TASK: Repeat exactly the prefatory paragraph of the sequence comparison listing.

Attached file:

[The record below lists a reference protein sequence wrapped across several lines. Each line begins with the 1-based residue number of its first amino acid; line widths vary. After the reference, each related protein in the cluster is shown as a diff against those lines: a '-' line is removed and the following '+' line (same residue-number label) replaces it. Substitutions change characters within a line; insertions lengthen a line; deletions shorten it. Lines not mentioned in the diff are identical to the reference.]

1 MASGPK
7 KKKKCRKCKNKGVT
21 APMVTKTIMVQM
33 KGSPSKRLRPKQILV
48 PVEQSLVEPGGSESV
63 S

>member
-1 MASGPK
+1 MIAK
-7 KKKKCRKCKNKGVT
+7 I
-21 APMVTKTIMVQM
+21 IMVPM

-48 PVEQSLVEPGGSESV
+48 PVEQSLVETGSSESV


[The record below lists a reference protein sequence wrapped across several lines. Each line begins with the 1-based residue number of its first amino acid; line widths vary. After the reference, each related protein in the cluster is shown as a diff against those lines: a '-' line is removed and the following '+' line (same residue-number label) replaces it. Substitutions change characters within a line; insertions lengthen a line; deletions shorten it. Lines not mentioned in the diff are identical to the reference.]